The research conducted by Handicap International focuses on the injuries and psychological trauma observed whilst they carried out their work in Syria and neighbouring countries with those who have been internally displaced and with Syrian refugees.
Their study draws attention to both the short and long term consequences that victims of explosive weapons face, in a context of limited immediate and sustainable care.
Based upon the 25,000 persons with injuries assessed by Handicap International teams they found that:
- 67% sustained injuries directly related to the crisis;
- Among the injuries sustained as a result of the crisis, 53% are due to the use of explosive weapons.
- Explosive weapons were the leading cause of conflict related injuries.
- Of injuries caused by explosive weapons 86% were caused by bombing or shelling.
- 89% of people with injuries due to the use of explosive weapons have permanent or temporary physical impairments.
- 80% of people injured by explosive weapons expressed signs of high psychological distress.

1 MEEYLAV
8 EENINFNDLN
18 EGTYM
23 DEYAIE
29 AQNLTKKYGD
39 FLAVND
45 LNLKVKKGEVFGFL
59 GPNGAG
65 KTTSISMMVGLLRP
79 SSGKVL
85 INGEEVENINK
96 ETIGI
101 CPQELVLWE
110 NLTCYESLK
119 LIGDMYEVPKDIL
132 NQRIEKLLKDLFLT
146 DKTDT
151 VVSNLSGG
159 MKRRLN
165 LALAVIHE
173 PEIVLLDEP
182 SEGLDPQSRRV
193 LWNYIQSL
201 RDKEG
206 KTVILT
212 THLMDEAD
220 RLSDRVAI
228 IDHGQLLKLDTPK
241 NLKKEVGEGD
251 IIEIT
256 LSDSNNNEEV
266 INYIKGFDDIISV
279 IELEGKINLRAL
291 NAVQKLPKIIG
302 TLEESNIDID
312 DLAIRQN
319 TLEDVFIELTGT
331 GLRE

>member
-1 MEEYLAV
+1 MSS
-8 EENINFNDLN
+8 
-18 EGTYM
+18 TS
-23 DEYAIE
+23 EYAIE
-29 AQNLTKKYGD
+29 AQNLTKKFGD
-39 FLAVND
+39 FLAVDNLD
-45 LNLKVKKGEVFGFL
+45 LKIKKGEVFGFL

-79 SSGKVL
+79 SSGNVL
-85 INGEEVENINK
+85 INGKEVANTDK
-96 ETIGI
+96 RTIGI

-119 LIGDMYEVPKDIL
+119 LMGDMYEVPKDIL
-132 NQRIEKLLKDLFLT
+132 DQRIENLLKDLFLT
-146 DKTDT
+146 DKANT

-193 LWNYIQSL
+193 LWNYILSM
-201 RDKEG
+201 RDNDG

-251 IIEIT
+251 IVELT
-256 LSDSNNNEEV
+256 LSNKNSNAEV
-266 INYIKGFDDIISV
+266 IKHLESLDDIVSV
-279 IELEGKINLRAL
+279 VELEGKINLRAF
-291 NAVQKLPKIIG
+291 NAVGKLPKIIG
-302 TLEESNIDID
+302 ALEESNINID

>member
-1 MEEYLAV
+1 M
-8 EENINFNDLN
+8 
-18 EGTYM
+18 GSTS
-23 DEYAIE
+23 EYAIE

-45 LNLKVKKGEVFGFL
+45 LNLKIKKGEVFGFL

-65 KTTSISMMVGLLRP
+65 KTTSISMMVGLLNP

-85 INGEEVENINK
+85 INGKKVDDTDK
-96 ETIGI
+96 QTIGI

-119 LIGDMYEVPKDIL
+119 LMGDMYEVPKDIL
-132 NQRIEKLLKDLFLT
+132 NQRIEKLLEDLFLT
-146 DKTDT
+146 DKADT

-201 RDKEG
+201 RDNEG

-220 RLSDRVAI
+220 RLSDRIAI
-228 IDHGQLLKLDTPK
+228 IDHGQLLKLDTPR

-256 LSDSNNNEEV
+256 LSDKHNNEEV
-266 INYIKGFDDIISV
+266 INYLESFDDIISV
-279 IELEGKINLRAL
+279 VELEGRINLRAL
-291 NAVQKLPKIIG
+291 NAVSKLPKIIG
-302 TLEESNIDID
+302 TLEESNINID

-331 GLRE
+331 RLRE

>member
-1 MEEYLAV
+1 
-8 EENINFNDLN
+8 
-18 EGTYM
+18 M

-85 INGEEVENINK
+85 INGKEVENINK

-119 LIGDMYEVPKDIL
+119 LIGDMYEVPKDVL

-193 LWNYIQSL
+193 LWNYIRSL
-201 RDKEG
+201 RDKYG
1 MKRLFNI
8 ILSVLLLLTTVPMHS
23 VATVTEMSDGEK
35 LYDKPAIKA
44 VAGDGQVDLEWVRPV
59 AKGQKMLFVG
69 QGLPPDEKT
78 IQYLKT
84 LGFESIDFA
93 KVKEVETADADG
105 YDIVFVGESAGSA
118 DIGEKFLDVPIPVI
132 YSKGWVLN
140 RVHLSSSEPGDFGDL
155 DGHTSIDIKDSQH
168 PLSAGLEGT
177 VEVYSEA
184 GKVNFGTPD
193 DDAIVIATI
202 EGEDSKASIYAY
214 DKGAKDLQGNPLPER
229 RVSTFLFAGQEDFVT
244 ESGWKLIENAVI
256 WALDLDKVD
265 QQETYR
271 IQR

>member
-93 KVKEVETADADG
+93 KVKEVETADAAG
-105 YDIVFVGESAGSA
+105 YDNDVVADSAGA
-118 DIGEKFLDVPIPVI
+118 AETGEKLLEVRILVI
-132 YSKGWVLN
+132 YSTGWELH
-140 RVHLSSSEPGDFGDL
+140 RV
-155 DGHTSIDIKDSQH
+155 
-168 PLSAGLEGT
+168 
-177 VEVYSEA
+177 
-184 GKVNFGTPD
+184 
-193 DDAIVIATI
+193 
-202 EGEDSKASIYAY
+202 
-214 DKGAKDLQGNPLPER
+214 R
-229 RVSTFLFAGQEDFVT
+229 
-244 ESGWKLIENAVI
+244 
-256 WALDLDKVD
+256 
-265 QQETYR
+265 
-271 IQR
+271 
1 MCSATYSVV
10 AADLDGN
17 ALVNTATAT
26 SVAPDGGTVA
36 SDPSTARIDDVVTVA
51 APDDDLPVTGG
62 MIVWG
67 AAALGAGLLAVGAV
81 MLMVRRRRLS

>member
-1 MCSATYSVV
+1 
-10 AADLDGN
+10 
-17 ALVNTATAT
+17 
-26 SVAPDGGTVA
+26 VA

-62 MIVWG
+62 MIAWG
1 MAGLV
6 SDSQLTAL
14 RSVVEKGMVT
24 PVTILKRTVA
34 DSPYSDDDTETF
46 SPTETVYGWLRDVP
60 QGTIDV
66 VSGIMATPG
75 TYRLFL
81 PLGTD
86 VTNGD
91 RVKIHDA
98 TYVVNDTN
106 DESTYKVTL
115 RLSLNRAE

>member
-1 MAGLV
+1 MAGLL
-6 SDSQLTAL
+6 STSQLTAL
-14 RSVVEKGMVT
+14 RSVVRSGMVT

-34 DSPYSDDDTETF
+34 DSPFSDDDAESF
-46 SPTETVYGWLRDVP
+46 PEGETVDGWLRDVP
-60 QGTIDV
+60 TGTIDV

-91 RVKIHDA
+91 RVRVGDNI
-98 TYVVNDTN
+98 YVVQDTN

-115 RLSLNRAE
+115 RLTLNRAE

- 66% of them were unable to carry out essential daily activities because of their feelings of fear, anger, fatigue, disinterest and hopelessness.
The study goes to show the desperate need for victims of explosive violence to gain immediate access to adequate health services in order to deal with their injuries, and avoid complications or death.
Importantly, the study identifies a number of practical recommendations targeted at humanitarian actors as a whole, including international and local NGOs, UN agencies, governments, as well as donors supporting emergency response, in order to address the harm caused by the use of explosive weapons.
The report calls on all stakeholders to commit to stop using explosive weapons with wide area effects in populated areas in order to avoid further civilian casualties, and to condemn any use of such weapons in populated areas.
AOAV reiterates Handicap International’s call and too hopes that this factsheet will contribute to raise awareness on the challenges faced by Syrian refugees. We hope that these recommendations will be taken into account in the process toward a political commitment to end the use of explosive weapons in populated areas, and lead to the adoption of concrete measures.
To see Handicap International’s full factsheet see here.
Did you find this story interesting? Please support AOAV's work and donate.